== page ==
Business leaders can play an important role in their employees’ lives in the type of work environment they provide for them, says Lillian Roberts.
The president and owner of Business Cards Tomorrow Pompano Beach says that how you treat employees at work filters down to their interactions with family and friends.
“You recognize people as individuals, not necessarily what their title is or what their job function is, but first and foremost, you recognize them as human beings,” says Roberts of the 45-employee company, part of T.K.O. Distributors Inc. that does business as Business Cards Tomorrow.
Creating that environment has helped grow the printing company to 2007 revenue of about $5 million.
Smart Business spoke with Roberts about how to value and respect your employees to create an environment for growth.
Q. How do you create an environment where employees are treated as individuals?
It’s a lot of little things. It’s things that I started out in the beginning. We recognized their birthdays when we were a small company, we’d have a birthday cake for each individual person.
Today, we do $10 for lunch. It sounds like nothing, but it’s appreciating that person and recognizing their day.
I would tell other leaders to think about how the decisions they make and how they treat their employees go far beyond the walls of the business and the eight hours of employment for the day. If they’re a leader who blows up at the slightest thing, they’re teaching their employees that it’s OK to do that.
Be patient, and know that they’re affecting more than just that employee when they’re talking to that employee; they’re affecting that whole person’s circle of people.
You can either manage by fear or manage out of love. I manage out of love. If you need to sit down with somebody about something and it needs to be discussed or counseled, you don’t do that in an open environment where you yell at them or belittle them or try to push them into doing their job faster or better by embarrassing them.
It means that you sit down and have a talk with them, you address them as a human being, and you help them to have the tools that they need to do a better job.
Q. How do you develop a level of respect in your company?
When we hire somebody, we let them know they must respect each other, they must respect our customers, and they must respect the management, and the management will respect them back.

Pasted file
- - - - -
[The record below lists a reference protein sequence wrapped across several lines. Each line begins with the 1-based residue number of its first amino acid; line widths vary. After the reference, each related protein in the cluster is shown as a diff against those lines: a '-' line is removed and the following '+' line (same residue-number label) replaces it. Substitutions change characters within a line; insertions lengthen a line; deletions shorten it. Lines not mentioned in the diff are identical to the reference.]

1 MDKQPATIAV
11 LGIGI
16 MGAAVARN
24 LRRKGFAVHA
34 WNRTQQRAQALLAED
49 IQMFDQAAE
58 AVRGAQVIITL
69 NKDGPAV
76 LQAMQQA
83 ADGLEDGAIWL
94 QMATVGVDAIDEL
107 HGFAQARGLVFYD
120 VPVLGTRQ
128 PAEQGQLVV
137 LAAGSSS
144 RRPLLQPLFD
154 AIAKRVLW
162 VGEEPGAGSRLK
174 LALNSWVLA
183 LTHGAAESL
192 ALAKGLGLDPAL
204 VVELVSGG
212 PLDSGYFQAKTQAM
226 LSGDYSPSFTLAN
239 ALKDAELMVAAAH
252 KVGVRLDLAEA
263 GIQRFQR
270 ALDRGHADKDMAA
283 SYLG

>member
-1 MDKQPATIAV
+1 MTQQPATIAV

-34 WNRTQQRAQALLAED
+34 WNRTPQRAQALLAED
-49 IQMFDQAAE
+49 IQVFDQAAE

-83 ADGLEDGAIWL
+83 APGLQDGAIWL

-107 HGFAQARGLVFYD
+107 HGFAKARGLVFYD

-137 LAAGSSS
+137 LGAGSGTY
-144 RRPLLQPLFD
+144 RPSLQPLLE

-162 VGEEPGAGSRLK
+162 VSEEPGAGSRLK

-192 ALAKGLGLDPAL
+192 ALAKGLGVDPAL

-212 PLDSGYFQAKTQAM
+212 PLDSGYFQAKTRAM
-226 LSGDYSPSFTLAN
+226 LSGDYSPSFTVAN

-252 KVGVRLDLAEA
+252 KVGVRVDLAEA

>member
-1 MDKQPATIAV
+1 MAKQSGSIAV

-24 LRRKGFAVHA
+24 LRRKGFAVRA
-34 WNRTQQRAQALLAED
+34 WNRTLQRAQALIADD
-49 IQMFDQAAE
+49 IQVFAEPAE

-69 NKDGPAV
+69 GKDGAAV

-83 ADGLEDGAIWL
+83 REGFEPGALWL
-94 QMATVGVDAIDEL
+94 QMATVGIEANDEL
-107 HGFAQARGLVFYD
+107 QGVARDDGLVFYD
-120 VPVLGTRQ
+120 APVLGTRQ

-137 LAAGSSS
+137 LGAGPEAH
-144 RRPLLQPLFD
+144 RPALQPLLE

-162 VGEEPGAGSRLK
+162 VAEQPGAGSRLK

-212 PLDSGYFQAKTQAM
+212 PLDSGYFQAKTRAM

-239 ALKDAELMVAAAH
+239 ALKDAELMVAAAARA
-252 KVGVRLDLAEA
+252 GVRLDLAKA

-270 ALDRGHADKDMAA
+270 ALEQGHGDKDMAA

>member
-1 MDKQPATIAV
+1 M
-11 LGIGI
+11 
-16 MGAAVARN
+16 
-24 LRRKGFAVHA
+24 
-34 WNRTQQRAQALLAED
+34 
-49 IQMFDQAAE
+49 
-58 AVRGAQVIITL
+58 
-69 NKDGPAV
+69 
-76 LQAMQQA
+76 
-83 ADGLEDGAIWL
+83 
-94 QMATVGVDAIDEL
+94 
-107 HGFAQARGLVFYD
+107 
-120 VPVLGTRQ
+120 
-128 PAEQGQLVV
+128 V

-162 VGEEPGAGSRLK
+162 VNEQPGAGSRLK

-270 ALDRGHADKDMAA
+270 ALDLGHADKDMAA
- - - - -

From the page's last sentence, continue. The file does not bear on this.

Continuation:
First, it comes from the owner, so the owner or CEO has to live their life that way. If something happens or there’s a mistake, they can’t have an outburst. An owner’s responsibility is to be even keel; no matter how bad your day is or good your day is, you should be even keel.
Obviously, if it’s really good, you have a little more bounce in your step, but even on your worst days, a true leader does not show how bad it is. A true leader provides hope. When you provide hope, even when there’s no hope, amazing things happen.
The second way that it happens is there has to be zero tolerance. I don’t care how good one particular employee is in my company, if they’re not respectful and they don’t respect each other, they don’t have a job here.
A lot of companies will go, ‘You’ve got to let that person do it, because we can’t replace them.’ Everybody in the company can be replaced, right down to me. Bad behavior is bad behavior, and it’s unacceptable.
If you allow bad behavior in an organization, it will do more damage than just about anything else.
Q. What’s the benefit of valuing and treating your employees as individuals?
You love coming to work. I have 45 people who go home at night, and depending on the kind of day they had, [that] will determine when they sit down at that dinner table or talk to their friends, whether or not they’re going to have a smile on their face or they’re going to be stressed out.
If they go home to a family and a couple of small children and they’re sitting at the dinner table worried about their job, or if they’ve been yelled at and are preoccupied and wondering do they get to keep their job, are they going to have that energy within them to say to their child, ‘Hey Tommy, how was school today? What did you learn? What are you doing?’
That child then grows up and thinks work is bad, working for somebody is terrible, you get treated poorly, and that’s what gets portrayed to them. What if that small child grows up to be an employer? They learn to treat people bad.
HOW TO REACH: Business Cards Tomorrow Pompano Beach, (954) 485-9880 or www.bctpompano.com